This is a part of The Worker’s Liens Casebook, by Robert Fenwick Elliott. Copyright © 2010
Copies of text of no more than 500 words may be made, provided they are accompanied by due attribution.
- The Worker’s Liens Act 1893 of South Australia is something of a living legal dinosaur. It is essentially a hangover from the pioneering days of the 19th century.
- In the cases, “lienor” means the party seeking the benefit of the lien, and “lienee” means the owner whose title is affected by the lien. The word “lienor” is so used in the title to section 31 of the Act and on the prescribed forms of Notice. But in The Artificer’s Lien, RD Elliott uses these terms the other way around. This has sometimes caused confusion. In the commentary and headnotes in this casebook, the more neutral word “claimant” is generally used to describe a party claiming a lien and/or a charge, and the term “owner” is generally used to describe the person in respect of whose title a lien is sought.
- In the context of the Act, “Notice of Demand” means notice under section 10(2)(a) and “Notice of Lien” means notice under section 10(3) .
- In the commentary in this casebook:
- “Act” means the Worker’s Liens Act (SA) as amended from time to time, including the Act when it also applied in the Northern Territory;
- “bare supplier” means a party who supplies materials, but does not himself execute any construction work using those materials;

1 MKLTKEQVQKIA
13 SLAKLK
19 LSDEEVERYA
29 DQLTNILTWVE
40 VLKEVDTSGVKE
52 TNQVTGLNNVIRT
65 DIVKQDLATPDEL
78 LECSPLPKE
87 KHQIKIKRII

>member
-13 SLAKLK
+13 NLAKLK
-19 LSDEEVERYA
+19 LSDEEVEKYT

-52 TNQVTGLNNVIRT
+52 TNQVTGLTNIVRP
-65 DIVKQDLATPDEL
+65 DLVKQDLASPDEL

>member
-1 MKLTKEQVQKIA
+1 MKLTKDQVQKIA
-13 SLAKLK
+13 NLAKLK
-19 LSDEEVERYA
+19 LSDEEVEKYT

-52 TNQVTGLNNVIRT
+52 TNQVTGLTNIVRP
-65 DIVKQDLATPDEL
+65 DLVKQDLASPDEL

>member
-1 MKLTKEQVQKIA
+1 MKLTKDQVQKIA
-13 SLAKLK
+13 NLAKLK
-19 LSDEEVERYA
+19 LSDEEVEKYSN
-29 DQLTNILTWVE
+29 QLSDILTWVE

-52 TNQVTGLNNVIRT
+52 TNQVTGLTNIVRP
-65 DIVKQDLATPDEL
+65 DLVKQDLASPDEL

- “charge” means a charge under the Act; and
- “Claimant” means a party claiming a lien and/or a charge under the Act.
- The Act was originally called the Workmen’s Liens Act 1893. In 1988, the name was changed to the Worker’s Liens Act. This change was presumably intended as a gesture of gender neutrality, although it was an entirely empty gesture since neither workman not workwoman had invoked the Act for many decades. The Hansard record shows an intention to rename the Act as the Workers Liens Act, but in fact it came out as the Worker’s Liens Act, the apostrophe improbably suggesting that one worker might enjoy several liens. In the cases, it is referred to much more often as the Workers’ Liens Act (which makes rather more sense, and follows the original name grammatically) or simply as the Workers Liens Act. Section 4 is headed “Workers’ Liens”. In practice, no-one seems to care if there is an apostrophe or not, or where it is placed.
- The authorities on the Act are rich in the use of Latin and sometimes Norman French legal expressions. For readers who are too young to have been compelled to learn Latin at school, the following guide is offered:
|ab initio||From the beginning|
|contemporanea expositio est optima et fortissima in lege||A contemporaneous exposition is the best and most powerful in the law|
|casus omissus||An omitted case|
|casus omissuset oblivioni datus dispositioni juris communis relinquitur||When there has been a casus omissus in a statute, the subject is ruled by the common law|
|cestui que trust||the beneficiary of an estate held in trust|